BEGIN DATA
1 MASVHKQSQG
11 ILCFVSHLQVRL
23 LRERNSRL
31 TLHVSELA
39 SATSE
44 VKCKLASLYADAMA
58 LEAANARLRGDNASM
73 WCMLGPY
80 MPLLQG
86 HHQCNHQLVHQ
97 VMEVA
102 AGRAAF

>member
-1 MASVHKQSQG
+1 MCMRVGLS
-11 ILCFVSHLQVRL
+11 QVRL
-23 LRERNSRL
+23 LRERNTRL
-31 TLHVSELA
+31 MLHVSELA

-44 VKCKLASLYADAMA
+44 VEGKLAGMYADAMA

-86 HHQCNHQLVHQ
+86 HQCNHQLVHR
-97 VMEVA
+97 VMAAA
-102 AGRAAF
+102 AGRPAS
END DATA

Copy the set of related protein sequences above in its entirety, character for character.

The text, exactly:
1 MASVHKQSQG
11 ILCFVSHLQVRL
23 LRERNSRL
31 TLHVSELA
39 SATSE
44 VKCKLASLYADAMA
58 LEAANARLRGDNASM
73 WCMLGPY
80 MPLLQG
86 HHQCNHQLVHQ
97 VMEVA
102 AGRAAF

>member
-1 MASVHKQSQG
+1 MCMRVGLS
-11 ILCFVSHLQVRL
+11 QVRL
-23 LRERNSRL
+23 LRERNTRL
-31 TLHVSELA
+31 MLHVSELA

-44 VKCKLASLYADAMA
+44 VEGKLAGMYADAMA

-86 HHQCNHQLVHQ
+86 HQCNHQLVHR
-97 VMEVA
+97 VMAAA
-102 AGRAAF
+102 AGRPAS